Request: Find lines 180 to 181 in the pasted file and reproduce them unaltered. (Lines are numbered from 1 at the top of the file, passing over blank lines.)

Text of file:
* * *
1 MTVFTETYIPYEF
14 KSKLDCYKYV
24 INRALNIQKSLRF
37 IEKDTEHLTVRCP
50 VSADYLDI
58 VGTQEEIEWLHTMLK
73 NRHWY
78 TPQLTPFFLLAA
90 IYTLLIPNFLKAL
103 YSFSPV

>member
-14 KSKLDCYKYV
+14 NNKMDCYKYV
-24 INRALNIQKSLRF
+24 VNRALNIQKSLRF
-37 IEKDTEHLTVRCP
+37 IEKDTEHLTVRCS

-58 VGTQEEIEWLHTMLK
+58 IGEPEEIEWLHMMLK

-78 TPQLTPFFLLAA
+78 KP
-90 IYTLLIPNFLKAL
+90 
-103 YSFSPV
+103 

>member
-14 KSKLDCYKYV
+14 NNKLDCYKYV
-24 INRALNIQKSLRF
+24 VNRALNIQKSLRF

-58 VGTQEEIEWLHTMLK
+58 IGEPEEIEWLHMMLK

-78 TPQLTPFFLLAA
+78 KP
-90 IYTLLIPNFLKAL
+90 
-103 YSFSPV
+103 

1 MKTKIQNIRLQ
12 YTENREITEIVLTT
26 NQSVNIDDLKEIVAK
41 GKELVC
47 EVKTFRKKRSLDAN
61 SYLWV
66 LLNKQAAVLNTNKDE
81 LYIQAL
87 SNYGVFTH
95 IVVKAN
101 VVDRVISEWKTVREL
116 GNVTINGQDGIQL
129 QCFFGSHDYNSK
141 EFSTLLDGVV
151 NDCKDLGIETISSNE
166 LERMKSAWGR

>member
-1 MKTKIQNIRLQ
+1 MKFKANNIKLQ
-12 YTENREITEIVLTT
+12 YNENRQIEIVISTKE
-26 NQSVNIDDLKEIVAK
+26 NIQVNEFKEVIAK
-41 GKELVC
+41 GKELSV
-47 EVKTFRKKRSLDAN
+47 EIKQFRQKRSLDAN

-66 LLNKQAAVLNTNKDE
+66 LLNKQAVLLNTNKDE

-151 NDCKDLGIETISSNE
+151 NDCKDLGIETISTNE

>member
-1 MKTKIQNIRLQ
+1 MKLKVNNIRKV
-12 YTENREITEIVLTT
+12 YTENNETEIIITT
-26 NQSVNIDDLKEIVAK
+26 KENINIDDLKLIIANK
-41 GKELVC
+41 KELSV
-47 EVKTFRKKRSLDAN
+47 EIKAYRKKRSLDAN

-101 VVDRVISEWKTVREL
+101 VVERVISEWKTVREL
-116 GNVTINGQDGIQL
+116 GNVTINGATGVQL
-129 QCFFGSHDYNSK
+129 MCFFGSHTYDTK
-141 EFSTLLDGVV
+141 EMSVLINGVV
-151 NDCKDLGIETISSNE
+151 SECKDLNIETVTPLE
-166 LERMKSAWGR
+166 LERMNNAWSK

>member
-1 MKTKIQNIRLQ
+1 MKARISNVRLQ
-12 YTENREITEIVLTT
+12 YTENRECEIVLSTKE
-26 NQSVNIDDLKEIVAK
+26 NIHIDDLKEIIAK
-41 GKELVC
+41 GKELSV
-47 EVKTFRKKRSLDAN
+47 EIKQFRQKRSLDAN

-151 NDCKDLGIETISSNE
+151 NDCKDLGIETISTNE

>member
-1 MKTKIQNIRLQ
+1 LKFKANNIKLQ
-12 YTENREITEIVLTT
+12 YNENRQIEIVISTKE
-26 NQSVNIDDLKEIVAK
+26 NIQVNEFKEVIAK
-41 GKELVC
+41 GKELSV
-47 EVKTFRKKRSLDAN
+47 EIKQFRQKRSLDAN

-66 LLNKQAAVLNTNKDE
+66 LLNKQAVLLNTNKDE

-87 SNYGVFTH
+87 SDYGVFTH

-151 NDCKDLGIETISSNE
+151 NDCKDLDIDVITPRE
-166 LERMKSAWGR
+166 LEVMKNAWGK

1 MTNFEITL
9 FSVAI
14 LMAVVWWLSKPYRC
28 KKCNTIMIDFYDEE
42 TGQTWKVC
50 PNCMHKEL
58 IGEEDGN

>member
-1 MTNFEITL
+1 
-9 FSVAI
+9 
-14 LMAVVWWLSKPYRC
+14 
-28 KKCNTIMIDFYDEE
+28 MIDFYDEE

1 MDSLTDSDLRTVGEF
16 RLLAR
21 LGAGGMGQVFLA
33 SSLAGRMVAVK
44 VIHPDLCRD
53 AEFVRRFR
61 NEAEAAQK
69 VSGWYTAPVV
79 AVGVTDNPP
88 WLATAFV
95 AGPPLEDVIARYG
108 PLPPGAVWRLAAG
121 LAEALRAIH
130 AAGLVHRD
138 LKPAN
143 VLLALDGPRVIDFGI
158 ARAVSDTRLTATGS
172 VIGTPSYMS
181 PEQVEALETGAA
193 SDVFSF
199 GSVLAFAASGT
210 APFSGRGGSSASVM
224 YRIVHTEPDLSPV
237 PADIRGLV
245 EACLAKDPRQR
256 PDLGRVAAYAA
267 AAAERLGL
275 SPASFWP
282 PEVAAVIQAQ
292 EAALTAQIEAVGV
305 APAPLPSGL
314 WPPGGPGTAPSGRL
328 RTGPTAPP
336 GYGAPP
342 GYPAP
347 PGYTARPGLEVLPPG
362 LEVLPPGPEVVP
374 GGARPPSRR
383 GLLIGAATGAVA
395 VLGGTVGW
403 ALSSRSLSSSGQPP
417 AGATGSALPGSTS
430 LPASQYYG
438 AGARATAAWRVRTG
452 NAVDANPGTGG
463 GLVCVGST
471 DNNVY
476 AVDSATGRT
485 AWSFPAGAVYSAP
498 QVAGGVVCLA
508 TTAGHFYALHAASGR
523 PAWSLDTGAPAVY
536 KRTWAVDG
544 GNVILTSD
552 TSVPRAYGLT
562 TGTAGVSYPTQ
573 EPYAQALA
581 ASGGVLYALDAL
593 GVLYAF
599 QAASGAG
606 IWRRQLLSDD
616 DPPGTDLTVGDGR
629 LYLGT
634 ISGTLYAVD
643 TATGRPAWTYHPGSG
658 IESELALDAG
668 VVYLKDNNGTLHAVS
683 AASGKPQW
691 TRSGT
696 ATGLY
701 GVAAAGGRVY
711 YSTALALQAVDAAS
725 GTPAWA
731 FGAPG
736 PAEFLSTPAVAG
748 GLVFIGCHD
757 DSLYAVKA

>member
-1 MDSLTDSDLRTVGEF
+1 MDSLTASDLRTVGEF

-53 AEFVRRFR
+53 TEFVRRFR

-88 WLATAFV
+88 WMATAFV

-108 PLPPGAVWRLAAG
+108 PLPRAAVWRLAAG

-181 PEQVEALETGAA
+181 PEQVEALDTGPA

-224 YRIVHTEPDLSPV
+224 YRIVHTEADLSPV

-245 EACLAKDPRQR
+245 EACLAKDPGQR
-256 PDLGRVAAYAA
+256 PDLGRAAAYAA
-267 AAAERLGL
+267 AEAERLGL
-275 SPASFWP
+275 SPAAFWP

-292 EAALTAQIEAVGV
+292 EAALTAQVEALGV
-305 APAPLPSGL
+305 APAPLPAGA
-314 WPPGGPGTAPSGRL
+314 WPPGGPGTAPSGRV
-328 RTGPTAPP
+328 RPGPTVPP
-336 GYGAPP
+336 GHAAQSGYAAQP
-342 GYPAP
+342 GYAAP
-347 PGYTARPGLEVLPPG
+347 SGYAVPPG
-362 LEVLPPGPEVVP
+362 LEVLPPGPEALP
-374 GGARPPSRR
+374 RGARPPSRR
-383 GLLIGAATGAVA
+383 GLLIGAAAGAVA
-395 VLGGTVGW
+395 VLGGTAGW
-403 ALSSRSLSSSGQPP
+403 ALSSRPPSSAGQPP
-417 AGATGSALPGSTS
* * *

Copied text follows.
395 VLGGTVGW
403 ALSSRSLSSSGQPP